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Preacher v. Lynch

United States District Court, E.D. North Carolina, Western Division

October 2, 2017




         Petitioner, a federal civil detainee proceeding pro se, seeks habeas corpus relief pursuant to 28U.S.C. §2241.[1] Thismatterisbeforethecourtforapreliminaryreviewunder28U.S.C. §2243.[2]


         On August 20, 2014, the government certified petitioner as a sexually dangerous person pursuant to the Adam Walsh Act (the "Act"), 18U.S.C. §4248. See United States v. Preacher. 5:14-HC-2179-FL (DE 1) (E.D. N.C. Aug. 20, 2014). At the time, petitioner was serving a term of 168 months in the Bureau of Prisons ("BOP") following his conviction in 2000 for "attempted aggravated sexual abuse of a child in Indian country in violation of 18 U.S.C. §§ 2241(c) and 1153" in the United States District Court for the District of Idaho. Preacher v. Obama. No. 1:11-CV-00596-BLW, 2012 WL 5199662, at *1 (D. Idaho Oct. 22, 2012). When the district court sentenced petitioner on December 18, 2000, he allegedly had two months remaining on a nine-month prison term imposed by the Shoshone-Bannock Tribal Court.[3] Pet. ¶ 6 (DE 1 at 2). According to petitioner, while incarcerated for his federal offenses, Shoshone-Bannock Tribal Jail lodged a detainer against him. Id. ¶ 5.

         On April 3, 2015, following an evidentiary hearing, this court found petitioner qualified as a sexually dangerous person as defined by the Act and civilly committed him to the custody of the United States Attorney General. See Order, United States v. Preacher. 5:14-HC-2179-FL (DE 110) (E.D. N.C. Apr. 3, 2015). On April 9, 2015, petitioner appealed his civil commitment, claiming the government untimely initiated the civil commitment proceedings. See Order, United States v. Preacher. 5:14-HC-2179-FL (DE 117) (4th Cir. Oct. 7, 2015). On October 7, 2015, the Fourth Circuit affirmed the court's civil commitment order. Id. Petitioner did not file a petition for certiorari with the Supreme Court.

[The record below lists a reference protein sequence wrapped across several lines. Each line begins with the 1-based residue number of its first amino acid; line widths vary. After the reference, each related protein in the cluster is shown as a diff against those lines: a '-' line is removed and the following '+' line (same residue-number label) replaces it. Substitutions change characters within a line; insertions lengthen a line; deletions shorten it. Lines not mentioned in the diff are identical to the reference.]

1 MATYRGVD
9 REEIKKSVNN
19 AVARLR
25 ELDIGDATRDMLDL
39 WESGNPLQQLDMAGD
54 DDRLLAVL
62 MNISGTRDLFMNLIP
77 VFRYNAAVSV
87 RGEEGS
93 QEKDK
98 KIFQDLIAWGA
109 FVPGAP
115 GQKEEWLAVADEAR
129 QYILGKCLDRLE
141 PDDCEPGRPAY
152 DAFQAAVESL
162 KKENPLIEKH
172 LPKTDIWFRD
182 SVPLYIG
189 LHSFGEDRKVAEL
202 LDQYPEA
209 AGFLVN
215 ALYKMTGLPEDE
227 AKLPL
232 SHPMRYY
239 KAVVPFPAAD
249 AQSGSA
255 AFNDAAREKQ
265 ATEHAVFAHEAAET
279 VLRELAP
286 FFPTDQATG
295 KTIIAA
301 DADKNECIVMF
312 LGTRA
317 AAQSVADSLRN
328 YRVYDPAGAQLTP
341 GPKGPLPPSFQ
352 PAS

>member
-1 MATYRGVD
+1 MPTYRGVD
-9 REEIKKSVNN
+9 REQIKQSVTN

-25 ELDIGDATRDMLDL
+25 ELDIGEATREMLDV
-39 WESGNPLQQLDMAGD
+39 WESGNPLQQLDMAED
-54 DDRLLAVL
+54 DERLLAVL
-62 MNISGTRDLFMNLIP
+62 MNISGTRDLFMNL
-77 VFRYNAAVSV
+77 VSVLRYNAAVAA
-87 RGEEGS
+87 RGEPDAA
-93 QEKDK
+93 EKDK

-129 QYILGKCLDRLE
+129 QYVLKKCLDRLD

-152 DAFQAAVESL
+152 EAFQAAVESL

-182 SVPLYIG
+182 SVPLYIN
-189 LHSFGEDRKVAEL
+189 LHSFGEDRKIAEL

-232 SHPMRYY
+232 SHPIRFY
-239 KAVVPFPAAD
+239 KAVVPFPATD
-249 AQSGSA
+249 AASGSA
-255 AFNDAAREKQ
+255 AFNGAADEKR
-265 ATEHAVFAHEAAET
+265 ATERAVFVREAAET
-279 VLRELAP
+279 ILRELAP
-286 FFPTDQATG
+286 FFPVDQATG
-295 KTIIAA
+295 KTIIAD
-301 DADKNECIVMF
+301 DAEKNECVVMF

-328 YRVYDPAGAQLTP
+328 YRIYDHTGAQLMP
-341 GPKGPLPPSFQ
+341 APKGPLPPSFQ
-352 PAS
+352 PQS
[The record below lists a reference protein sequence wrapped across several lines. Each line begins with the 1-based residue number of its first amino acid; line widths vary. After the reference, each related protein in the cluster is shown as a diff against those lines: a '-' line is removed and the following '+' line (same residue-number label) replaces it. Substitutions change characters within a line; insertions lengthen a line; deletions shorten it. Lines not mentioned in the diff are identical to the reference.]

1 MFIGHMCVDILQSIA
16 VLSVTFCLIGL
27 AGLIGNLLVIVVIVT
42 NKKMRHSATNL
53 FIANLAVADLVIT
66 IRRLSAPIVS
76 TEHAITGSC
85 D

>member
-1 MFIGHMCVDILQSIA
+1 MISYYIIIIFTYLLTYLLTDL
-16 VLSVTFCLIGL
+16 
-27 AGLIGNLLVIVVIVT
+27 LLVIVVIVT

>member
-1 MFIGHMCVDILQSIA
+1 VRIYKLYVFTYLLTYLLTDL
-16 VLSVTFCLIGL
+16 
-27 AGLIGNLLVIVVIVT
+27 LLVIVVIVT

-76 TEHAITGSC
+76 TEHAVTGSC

On September 2, 2016, petitioner filed the instant petition. In support of his petition, petitioner alleges his commitment violates the Interstate Agreement on Detainers Act ("IADA"), 18 U.S.C. § App. 2 § 1 (grounds one, three and four) and his Fifth Amendment right to procedural due process (grounds one and two).


         A petition brought pursuant to 28 U.S.C. § 2241 is used to attack the manner in which the sentence is executed. Specifically, a section 2241 petition is appropriate when a petitioner is challenging the fact or duration of confinement. See Preiser v. Rodriguez, 411 U.S. 475, 490 (1973). In order to obtain relief, the petitioner must show that he is "in custody in violation of the Constitution or laws or treaties of the United States." 28 U.S.C. § 2241(c)(3); accord Rose v. Hodges. 423 U.S. 19, 21 (1975); United States v. Little. 392 F.3d 671, 679 (4th Cir. 2004).

         Petitioner first argues that the BOP "retroactively used civil commitment" to prevent his return to the tribal jail and completion of his tribal court sentence in violation the IADA. See Pet. at 7-8. Petitioner's reliance on the IADA is misplaced. The purpose of the IADA is to, inter alia, "encourage the expeditious and orderly . . . determination of the proper status of any and all detainers based on untried indictments, informations, or complaints." 18 U.S.C. A. § App.2 §2 Art. 1 (emphasis added). Consistent with this purpose, the IADA provides that when a prisoner is serving a term of imprisonment in a party State, and there is pending in any other party State any untried indictment, information, or complaint on the basis of which a detainer has been lodged against the prisoner, the prisoner